Another place where we can observe the parabolic curve is a suspension bridge, the hanging cable suspensions are in the shape of a parabola, and is in order to keep it stable. But what exactly is a parabola or a parabolic object? How can a parabola be rigorously and mathematically defined?

## The Definition of a Parabola

The definition of a parabola is as follows:

A **parabola** is the set of all points in a plane that are equidistant from a fixed point and a fixed-line.

We assume a fixed point on the plane, which is known as the **Focus **of the parabola. We also assume a fixed line, which is referred to in the definition and is known as the **Directrix **of the parabola. By definition, the set of points equidistant from the focus and the directrix form a parabola. The line passing through the focus and perpendicular to the directrix is called the **Axis **of the parabola.

The equation of a standard parabola is given as follows:

$$x^2=4ay$$

Fig. 1. A parabola with its directrix, focus and vertex signified.

## The Graph of a Parabola

Observe that every parabola is symmetric with respect to its axis, i.e. the part of the parabola on one side will be identical to the part of the parabola on the other side. Here, we will cover standard parabolas, which are centered at the origin and the vertex lies on either the x-axis or the y-axis.

Fig. 2. A parabola whose axis is y-axis and directrix is y=-p and focus is at (0,p).

In the above diagram, the parabola is represented by the curved line, it can be seen that the parabola is symmetric around the y-axis, and thus y-axis is considered the axis of this parabola. And \(F\) is the focus of the parabola, and it is important to remember that the focus of every parabola always lies on the axis of the parabola. The straight line parallel to the x-axis is the directrix of the parabola, and it lies at a distance \(p\)* *from the parabola, and it lies on the other side of the focus.

Thus, the directrix is represented by the equation \(y=-p\) where \(p\)* *is a real-valued constant. The focus also lies at the same distance from the vertex as that of the directrix; thus the focus has coordinates \((0,p)\).

## Equation of a standard parabola

To find the equation of a standard parabola, suppose that it is centered at the origin, as shown in the diagram. Let \(P\) be an arbitrary point on the parabola with coordinates \((x,y)\) where \(x\) and \(y\) are the variables. \(P\) represents any point on the parabola and is not fixed.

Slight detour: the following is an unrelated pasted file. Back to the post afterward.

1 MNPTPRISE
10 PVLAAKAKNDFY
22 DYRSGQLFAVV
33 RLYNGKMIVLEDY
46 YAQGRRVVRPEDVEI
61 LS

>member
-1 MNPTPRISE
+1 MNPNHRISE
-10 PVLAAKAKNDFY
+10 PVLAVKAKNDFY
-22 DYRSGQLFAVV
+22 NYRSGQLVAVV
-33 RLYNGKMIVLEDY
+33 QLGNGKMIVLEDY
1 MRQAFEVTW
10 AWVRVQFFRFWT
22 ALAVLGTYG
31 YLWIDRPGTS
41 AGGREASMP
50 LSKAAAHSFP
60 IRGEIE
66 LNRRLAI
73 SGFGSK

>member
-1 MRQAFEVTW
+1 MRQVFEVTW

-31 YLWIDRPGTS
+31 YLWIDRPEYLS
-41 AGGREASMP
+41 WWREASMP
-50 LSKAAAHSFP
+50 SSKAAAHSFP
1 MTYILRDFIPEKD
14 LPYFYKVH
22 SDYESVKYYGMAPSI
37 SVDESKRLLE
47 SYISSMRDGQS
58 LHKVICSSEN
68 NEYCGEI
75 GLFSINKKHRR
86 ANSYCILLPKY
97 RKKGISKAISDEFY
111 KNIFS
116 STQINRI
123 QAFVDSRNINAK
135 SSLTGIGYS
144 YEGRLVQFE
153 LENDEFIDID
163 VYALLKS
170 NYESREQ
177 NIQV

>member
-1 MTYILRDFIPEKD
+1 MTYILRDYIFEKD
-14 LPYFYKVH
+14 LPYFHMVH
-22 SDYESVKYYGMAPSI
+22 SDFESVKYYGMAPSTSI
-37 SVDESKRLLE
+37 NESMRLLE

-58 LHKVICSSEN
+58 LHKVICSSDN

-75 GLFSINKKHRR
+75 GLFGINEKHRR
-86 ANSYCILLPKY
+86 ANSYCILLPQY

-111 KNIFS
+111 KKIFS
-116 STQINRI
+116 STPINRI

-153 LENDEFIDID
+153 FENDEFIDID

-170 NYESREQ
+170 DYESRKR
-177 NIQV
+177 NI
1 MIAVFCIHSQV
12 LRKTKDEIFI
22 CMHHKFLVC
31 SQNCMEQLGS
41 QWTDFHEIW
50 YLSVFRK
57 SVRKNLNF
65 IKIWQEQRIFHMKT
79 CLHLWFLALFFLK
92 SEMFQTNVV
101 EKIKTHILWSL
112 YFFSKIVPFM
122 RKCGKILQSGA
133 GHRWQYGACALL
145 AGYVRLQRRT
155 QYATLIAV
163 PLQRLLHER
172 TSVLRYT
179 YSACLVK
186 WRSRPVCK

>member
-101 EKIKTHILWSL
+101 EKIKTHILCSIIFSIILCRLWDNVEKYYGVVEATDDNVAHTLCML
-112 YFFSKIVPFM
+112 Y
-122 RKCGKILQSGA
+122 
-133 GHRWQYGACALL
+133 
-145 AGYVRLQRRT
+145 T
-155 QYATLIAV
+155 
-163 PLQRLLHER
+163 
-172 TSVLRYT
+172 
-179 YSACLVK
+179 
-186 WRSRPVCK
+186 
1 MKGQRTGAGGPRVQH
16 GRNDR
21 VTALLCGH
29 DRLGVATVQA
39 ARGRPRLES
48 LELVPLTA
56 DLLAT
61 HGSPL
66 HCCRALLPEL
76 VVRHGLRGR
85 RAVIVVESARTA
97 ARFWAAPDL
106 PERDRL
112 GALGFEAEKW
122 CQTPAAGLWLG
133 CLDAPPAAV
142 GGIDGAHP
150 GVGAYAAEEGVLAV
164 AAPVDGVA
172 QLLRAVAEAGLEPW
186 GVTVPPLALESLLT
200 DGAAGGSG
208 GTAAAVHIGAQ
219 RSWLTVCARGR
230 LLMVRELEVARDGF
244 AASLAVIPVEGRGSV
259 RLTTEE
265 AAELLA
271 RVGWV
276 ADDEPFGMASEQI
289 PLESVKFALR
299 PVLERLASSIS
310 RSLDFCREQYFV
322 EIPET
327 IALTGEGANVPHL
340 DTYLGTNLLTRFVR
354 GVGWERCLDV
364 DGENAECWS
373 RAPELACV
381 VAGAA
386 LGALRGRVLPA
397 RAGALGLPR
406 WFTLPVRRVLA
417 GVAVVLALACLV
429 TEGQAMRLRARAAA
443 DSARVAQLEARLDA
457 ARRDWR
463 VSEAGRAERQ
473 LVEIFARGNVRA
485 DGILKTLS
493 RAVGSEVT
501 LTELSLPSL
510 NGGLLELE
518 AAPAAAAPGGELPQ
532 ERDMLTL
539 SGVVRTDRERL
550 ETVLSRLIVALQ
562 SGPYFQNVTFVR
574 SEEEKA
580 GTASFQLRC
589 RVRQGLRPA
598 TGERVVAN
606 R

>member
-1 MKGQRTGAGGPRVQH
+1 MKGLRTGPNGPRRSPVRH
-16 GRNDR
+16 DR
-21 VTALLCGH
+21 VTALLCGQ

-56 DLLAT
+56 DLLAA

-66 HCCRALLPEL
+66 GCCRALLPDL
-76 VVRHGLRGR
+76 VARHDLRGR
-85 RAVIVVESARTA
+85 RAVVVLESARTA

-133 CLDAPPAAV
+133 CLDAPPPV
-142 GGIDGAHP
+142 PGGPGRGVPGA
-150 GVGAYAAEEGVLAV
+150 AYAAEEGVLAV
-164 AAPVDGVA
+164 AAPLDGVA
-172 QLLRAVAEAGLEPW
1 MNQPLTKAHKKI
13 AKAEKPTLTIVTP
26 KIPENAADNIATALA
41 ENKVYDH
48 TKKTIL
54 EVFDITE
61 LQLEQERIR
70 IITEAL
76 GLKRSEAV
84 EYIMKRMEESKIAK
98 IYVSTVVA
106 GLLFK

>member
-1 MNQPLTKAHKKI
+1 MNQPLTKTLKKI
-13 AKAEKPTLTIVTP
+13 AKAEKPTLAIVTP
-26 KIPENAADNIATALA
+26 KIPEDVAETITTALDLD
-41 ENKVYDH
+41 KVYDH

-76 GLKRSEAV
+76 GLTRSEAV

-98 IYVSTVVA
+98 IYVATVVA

According to the definition, the distance between point \(P\) and the focus is the same as the distance between point \(P\) and the directrix.

$$d=\sqrt{x^2+(y-p)^2}$$

Whereas the distance between \(P\) and the directrix is \(|y+p|\), the modulus sign signifies that the point that distance is always positive. By definition, these distances are equal, which gives:

$$\sqrt{x^2+(y-p)^2}=|y+p|$$

Squaring both sides, we obtain

$$x^2+(y-p)^2=|y+p|^2$$

$$x^2+(y-p)^2=(y+p)^2$$

Expanding both sides

$$x^2+y^2-2yp+p^2=y^2+2py+p^2$$

Upon further simplification

$$x^2=4py$$

which is the **Formula of a Parabola** whose vertex lies on the origin.

To summarise it:

**An equation of the parabola with focus \((0,p)\) and directrix \(y=-p\) is \(x^2=4py\).**

If we express \(a=\dfrac{1}{4p}\), then the above equation becomes \(y=ax^2\). Notice that if \(p>0\) then the parabola opens upwards and if \(p<0\) then the parabola opens downwards, in which case the focus will be on the negative y-axis and the directrix will be in the upper half-plane. But what about the parabola, whose axis is along the x-axis?

Interchanging \(x\) and \(y\) in \(x^2=4py\), we get

$$y^2=4px$$

Which is the standard form of a parabola symmetrical to the x-axis instead of the y-axis. The focus, in this case, lies at \((p,0)\) i.e. on the positive x-axis. The directrix shifts to \(x=-p\), which is parallel to the y-axis and perpendicular to the x-axis.

Find the focus and directrix of the parabola \(y^2+8x=0\).

**Solution:**